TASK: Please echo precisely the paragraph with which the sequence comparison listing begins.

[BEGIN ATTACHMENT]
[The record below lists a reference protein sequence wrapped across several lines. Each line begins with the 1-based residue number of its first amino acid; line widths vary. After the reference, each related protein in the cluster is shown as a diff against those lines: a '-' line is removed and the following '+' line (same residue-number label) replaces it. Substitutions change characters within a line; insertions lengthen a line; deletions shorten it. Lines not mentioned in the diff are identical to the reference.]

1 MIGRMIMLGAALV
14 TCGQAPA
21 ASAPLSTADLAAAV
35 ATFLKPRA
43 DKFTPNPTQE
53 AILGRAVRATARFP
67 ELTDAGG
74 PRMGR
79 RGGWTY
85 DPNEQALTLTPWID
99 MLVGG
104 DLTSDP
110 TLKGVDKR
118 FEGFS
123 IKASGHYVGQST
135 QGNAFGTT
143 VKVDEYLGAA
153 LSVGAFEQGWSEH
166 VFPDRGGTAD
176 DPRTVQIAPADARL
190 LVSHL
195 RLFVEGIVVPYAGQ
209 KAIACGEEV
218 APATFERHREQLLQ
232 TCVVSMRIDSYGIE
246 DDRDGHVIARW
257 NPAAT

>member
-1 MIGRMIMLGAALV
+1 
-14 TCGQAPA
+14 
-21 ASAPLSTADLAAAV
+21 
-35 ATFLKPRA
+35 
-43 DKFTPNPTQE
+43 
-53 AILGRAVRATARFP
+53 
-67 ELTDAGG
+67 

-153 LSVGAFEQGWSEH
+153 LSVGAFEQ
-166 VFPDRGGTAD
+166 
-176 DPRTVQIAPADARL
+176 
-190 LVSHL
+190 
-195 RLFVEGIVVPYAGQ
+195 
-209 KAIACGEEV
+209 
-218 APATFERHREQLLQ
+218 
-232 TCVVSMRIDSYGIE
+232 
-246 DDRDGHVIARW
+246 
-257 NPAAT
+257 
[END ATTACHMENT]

[The record below lists a reference protein sequence wrapped across several lines. Each line begins with the 1-based residue number of its first amino acid; line widths vary. After the reference, each related protein in the cluster is shown as a diff against those lines: a '-' line is removed and the following '+' line (same residue-number label) replaces it. Substitutions change characters within a line; insertions lengthen a line; deletions shorten it. Lines not mentioned in the diff are identical to the reference.]